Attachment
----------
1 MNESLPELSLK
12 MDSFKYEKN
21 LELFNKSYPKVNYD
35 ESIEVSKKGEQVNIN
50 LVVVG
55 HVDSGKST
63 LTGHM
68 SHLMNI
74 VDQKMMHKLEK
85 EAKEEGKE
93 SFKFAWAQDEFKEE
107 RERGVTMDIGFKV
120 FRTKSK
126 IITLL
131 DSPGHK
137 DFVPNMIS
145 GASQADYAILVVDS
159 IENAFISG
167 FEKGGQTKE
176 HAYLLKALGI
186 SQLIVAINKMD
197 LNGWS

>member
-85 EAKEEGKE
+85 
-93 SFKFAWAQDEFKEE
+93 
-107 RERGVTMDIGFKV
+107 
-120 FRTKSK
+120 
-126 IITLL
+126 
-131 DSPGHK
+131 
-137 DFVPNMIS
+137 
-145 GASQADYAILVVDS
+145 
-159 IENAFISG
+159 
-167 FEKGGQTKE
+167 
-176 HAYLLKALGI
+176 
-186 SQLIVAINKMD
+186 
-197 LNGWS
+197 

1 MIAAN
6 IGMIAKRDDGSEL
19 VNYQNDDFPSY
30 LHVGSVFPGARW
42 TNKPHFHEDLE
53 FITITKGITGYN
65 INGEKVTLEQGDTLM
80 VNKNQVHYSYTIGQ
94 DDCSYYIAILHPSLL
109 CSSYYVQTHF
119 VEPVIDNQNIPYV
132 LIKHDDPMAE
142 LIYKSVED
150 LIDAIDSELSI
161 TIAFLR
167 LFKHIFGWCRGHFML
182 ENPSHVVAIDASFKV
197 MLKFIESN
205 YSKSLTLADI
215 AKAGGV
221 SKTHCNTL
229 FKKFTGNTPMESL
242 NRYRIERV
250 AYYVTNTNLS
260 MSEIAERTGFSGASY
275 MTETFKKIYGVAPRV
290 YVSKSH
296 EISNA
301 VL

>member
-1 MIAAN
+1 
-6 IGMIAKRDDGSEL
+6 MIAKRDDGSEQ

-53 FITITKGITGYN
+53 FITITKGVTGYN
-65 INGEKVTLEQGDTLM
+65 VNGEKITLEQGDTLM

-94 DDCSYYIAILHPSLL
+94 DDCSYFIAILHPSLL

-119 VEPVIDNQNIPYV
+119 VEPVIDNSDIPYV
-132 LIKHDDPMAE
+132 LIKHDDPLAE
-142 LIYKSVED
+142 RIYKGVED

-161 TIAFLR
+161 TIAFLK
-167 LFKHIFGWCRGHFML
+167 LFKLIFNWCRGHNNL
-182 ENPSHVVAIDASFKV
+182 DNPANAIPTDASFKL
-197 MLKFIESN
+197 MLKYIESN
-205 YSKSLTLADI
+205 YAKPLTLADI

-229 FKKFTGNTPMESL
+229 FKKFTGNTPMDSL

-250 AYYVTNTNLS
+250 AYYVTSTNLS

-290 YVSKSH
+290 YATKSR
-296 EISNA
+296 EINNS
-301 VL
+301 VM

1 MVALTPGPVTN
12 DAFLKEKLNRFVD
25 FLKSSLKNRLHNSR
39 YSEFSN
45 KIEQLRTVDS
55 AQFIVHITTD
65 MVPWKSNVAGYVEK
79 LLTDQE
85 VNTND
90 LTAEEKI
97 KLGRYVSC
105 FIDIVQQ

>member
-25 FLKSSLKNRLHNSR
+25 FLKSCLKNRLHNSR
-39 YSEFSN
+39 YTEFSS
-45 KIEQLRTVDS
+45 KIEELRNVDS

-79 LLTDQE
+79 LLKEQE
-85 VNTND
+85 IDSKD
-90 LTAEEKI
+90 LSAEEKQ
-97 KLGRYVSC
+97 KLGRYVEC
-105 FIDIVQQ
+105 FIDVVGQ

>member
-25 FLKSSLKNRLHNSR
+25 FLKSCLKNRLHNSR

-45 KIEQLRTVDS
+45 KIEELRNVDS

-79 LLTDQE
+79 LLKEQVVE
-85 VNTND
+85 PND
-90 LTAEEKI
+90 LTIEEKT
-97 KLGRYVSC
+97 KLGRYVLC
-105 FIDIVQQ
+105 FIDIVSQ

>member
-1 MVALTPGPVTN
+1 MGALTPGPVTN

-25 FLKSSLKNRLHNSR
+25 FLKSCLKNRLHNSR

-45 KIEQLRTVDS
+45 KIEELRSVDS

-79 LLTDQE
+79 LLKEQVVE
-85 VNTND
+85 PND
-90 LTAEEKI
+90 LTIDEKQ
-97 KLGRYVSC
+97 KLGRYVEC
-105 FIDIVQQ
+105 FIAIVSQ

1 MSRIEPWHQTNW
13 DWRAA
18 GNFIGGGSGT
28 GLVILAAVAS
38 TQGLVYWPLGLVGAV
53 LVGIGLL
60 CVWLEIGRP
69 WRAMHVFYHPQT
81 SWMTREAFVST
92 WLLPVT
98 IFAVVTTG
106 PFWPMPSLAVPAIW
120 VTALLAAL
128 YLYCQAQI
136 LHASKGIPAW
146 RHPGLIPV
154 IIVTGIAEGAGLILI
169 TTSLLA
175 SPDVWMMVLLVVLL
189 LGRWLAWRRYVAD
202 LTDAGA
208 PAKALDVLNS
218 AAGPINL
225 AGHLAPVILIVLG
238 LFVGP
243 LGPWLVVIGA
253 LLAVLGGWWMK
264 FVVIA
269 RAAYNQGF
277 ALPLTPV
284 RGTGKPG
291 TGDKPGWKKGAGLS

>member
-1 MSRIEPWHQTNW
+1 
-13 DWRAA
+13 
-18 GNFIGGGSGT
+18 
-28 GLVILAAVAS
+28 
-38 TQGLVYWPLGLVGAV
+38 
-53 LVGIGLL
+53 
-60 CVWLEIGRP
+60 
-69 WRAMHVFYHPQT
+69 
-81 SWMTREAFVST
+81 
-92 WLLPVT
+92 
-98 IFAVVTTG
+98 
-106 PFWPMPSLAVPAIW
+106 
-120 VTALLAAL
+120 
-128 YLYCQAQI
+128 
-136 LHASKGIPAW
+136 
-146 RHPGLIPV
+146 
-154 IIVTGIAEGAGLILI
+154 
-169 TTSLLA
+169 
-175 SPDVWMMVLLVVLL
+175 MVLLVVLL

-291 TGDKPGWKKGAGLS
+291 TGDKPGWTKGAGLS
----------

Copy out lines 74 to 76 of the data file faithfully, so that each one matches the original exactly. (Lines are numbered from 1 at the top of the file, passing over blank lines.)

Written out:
260 MSEIAERTGFSGASY
275 MTETFKKIYGVAPRV
290 YVSKSH